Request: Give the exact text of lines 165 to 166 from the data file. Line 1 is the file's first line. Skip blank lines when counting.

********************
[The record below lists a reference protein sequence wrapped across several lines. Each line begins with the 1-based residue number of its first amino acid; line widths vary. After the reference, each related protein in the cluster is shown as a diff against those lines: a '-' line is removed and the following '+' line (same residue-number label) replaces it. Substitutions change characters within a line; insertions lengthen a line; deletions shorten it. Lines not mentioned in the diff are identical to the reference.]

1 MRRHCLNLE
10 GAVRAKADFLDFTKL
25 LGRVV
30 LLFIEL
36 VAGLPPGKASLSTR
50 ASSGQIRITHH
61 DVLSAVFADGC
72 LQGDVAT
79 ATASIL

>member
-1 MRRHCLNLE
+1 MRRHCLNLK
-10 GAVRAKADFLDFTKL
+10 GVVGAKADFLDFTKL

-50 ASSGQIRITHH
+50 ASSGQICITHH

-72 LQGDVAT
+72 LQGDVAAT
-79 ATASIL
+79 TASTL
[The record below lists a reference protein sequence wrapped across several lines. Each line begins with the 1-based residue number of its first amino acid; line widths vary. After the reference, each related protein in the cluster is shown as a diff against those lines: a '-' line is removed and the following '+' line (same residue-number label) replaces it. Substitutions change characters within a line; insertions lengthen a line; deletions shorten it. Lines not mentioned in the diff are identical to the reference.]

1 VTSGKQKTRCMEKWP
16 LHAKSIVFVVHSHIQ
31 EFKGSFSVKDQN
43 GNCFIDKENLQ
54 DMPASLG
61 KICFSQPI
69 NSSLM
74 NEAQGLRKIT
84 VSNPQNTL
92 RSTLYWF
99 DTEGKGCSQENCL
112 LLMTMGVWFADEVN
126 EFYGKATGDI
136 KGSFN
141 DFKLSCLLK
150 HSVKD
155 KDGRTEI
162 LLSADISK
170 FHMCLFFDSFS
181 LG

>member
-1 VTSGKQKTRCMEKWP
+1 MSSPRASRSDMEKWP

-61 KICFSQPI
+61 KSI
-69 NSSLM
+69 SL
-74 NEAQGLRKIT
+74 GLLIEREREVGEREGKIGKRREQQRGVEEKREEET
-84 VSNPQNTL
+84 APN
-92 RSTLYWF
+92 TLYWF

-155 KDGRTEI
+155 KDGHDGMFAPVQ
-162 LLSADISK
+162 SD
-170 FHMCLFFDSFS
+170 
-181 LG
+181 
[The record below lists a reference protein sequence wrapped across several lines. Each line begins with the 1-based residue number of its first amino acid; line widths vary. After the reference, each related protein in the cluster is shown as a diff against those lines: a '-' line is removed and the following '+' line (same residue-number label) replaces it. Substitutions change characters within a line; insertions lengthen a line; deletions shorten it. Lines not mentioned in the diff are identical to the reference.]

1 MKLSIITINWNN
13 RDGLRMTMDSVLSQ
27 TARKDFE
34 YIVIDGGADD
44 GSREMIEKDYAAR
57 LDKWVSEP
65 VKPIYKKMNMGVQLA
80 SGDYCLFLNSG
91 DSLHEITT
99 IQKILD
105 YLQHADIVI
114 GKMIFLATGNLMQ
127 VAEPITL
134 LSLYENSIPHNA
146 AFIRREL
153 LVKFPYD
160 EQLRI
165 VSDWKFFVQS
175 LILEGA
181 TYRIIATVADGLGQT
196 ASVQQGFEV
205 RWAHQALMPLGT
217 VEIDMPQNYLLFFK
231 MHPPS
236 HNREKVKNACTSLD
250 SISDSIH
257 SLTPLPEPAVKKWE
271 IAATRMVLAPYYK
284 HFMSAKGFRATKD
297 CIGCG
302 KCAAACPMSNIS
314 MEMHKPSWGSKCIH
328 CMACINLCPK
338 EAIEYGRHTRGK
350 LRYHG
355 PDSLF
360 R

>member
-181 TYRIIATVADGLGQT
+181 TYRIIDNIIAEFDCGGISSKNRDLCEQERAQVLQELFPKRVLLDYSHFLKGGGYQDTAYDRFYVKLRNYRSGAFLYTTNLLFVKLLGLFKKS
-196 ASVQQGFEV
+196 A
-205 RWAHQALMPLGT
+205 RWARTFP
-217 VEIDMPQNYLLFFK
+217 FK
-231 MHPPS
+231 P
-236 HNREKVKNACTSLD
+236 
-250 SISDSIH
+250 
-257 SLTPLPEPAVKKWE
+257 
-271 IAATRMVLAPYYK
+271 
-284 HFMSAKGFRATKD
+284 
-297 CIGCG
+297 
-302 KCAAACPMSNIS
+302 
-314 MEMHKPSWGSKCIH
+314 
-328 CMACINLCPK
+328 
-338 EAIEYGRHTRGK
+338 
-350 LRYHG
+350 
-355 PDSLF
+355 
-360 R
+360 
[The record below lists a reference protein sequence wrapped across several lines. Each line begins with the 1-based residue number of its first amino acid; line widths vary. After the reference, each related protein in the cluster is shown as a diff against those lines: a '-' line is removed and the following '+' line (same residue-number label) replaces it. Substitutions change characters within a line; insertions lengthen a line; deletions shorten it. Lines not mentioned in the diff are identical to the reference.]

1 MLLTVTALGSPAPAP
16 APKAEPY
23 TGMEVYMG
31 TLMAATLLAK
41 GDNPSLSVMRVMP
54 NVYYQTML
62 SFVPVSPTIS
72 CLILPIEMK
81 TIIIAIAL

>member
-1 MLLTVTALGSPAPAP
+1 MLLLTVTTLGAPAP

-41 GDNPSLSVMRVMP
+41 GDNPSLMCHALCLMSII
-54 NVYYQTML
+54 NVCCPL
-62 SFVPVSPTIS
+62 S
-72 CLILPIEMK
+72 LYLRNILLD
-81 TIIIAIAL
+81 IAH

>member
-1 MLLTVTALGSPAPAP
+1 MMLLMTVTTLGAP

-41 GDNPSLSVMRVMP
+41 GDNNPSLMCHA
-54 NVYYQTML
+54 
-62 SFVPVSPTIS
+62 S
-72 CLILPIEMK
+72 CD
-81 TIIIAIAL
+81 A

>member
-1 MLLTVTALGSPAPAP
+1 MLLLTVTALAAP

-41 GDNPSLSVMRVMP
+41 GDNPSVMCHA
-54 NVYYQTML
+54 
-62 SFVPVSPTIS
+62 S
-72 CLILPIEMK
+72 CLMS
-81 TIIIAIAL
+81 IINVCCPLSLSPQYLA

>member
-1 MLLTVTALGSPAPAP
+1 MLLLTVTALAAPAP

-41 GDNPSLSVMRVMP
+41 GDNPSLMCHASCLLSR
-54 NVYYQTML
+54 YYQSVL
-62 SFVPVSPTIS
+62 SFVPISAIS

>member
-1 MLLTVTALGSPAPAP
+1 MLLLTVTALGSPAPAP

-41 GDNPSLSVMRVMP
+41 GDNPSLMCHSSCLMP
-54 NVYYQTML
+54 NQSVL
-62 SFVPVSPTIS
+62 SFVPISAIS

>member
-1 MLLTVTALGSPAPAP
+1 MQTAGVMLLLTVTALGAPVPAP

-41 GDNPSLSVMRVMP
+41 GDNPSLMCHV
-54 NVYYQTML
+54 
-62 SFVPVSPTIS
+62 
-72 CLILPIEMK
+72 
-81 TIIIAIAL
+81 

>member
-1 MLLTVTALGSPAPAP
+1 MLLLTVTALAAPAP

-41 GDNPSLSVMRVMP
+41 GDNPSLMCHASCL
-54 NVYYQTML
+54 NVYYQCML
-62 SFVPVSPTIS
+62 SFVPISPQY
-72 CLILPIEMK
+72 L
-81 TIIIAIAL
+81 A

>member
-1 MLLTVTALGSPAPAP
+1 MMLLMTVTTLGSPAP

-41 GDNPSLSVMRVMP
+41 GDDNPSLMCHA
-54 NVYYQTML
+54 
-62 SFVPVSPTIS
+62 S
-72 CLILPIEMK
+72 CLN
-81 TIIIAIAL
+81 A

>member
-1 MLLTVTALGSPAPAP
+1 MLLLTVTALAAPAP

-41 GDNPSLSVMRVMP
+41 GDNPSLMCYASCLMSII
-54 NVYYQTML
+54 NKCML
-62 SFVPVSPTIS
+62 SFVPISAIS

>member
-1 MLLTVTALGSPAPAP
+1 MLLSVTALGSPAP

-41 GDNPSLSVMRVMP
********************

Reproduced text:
-41 GDNPSLSVMRVMP
+41 GDNNPSLMCHA